Finally, we got the Toronto Blue Jays, who bulked up in the winter, adding Jose Reyes, Josh Johnson, and Mark Buehrle from the Miami Marlins, taking a low risk/high reward signing on previously suspended Melky Cabrera as a free agent, and adding NL Cy Young winner R.A. Dickey. It seems the Blue Jays, like Red Sox were in 2011, are everybody’s pick to win it all this year.

However, if we learned anything from Boston in 2011 and Miami in 2012, it’s never to crown a champion before the games are played. Toronto was historically plagued by the injury bug last year, using TWELVE different starting pitchers. Over the span of five days, they lost three different starters to injuries: Brandon Morrow, Kyle Drabek, and Drew Hutchinson.

Other prominent injuries included catcher JP Arencibia, Brett Lawrie, and of course, franchise player Jose Bautista. Even players they added have injury histories. Jose Reyes has a long one, especially relating to his legs, suffering injuries to his calf and hamstrings during his time in New York, so playing on the Toronto turf for 81 games has to be somewhat of a concern. Josh Johnson also had somewhat of an injury history in Florida, but he has looked stellar in Spring Training.

Although many media members have fallen in love with the Blue Jays and have completely counted out the Yankees (even the Red Sox), it’s clear the American League East is the most wide open perhaps ever. Every team has a good chance of winning it or taking a wild card berth, but any of them can go down in flames if their weaknesses are not overcome.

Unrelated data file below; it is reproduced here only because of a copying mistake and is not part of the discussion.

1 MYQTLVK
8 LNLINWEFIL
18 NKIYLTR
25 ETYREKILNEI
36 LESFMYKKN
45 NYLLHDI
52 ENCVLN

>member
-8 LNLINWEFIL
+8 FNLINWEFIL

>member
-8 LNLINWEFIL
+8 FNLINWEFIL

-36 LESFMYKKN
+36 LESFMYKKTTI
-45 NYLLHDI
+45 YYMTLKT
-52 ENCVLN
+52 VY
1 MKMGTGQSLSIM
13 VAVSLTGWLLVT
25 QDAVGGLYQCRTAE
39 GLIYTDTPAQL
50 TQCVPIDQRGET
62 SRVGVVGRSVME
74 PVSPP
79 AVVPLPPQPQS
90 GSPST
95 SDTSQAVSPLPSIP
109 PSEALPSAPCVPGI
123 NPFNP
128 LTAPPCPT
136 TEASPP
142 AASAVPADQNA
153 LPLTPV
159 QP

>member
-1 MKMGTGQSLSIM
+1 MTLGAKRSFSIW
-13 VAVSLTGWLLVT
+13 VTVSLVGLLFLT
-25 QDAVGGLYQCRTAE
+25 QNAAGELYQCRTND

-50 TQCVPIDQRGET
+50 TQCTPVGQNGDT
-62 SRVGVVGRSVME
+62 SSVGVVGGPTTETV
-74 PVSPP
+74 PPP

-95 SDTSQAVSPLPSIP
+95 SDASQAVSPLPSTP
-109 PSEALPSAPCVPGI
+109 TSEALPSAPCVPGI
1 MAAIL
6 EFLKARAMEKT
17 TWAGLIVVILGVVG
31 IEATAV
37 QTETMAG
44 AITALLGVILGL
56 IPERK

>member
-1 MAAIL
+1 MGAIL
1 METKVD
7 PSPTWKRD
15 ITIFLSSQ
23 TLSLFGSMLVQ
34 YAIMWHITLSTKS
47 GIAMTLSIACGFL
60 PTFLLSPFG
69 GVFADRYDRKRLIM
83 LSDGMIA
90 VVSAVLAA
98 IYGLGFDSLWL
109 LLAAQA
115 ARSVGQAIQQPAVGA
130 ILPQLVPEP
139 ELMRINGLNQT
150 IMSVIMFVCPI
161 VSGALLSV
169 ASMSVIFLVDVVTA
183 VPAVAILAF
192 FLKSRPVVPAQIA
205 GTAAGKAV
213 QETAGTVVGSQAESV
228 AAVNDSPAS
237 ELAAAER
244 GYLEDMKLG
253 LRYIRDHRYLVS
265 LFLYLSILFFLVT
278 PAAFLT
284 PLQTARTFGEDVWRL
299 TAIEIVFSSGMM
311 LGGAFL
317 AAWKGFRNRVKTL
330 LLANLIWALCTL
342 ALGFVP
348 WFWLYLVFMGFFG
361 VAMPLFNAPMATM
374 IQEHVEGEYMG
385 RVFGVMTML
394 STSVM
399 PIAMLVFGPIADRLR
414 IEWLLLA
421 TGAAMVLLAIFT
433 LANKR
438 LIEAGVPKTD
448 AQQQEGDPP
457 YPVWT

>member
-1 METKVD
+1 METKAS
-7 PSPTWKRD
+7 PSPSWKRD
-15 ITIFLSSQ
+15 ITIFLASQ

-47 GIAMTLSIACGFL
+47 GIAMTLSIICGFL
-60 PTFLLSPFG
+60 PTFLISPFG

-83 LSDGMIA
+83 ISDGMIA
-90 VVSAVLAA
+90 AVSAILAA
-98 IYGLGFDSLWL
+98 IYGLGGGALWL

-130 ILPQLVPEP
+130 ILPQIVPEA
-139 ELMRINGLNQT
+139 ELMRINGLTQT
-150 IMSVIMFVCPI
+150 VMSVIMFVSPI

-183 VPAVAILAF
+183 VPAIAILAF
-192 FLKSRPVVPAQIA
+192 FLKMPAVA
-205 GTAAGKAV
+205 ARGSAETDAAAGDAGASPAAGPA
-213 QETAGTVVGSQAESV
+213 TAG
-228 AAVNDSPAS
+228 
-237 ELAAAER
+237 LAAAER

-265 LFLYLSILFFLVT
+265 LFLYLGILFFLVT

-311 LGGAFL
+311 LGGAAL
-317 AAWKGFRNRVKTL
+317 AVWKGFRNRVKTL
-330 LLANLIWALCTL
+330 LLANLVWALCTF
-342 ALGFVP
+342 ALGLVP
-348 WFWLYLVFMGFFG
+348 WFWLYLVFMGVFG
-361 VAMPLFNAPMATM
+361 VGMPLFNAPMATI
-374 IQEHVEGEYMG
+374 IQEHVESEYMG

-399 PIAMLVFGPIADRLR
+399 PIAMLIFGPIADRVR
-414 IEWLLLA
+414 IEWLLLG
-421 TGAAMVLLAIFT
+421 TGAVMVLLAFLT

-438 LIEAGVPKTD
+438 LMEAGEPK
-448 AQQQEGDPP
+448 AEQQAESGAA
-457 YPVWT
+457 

Currently Baseball Prospectus has the Yankees as the favorites to win the division and Tampa Bay to get a wild card berth: http://www.baseballprospectus.com/fantasy/dc/

NYY: 91-71 (AL East champs)

TB: 87-75 (Wild Card berth)

BOS: 84-78

TOR: 84-78

BAL: 74-88

It’s pretty realistic to say the winner of the division may not win more than 95 games, because they will spend the whole summer beating each other up. Remember: It’s a marathon, so don’t be encouraged or discouraged by the Yankees’ CURRENT situation with their injuries. The Yankees are more than alive in this race.

Andy Pettitte’s return boosts Yankees

Things are starting to come together for the New York Yankees. After a season filled with injuries to several important players, another one came back to lift the Yanks and gave them hope for the stretch run.

Andy Pettitte finally returned today from an ankle injury that had kept him on the shelf since the end of June and delivered. On a 75 pitch count, he did just that, throwing five innings of scoreless, although not exactly dominant, ball, 46 of those 75 for strikes (61.3%).

Pettitte got his fourth win of the year, as the he and the Yankees hung on to knock off the injury-plagued Toronto Blue Jays 4-2. The Jays were without top sluggers Jose Bautista and Edwin Encarnacion.

Pettitte allowed just four hits, walked two and struck out three. He managed to work through some tough jams set up by bloop singles and a couple of errors by Nick Swisher at first base. His best inning was his last, using his last seven pitches in an easy 1-2-3 inning. Andy often touched 90 mph with his cutters and fastballs but got into quite a few 3-2 counts.

The Yankees got to Blue Jays right-hander Henderson Alvarez in the 1st inning, scoring three runs on singles by Ichiro and Nick Swisher, an RBI double by Robinson Cano, a run scoring groundout by the resurgent Alex Rodriguez, and a sacrifice fly by the red hot Curtis Granderson.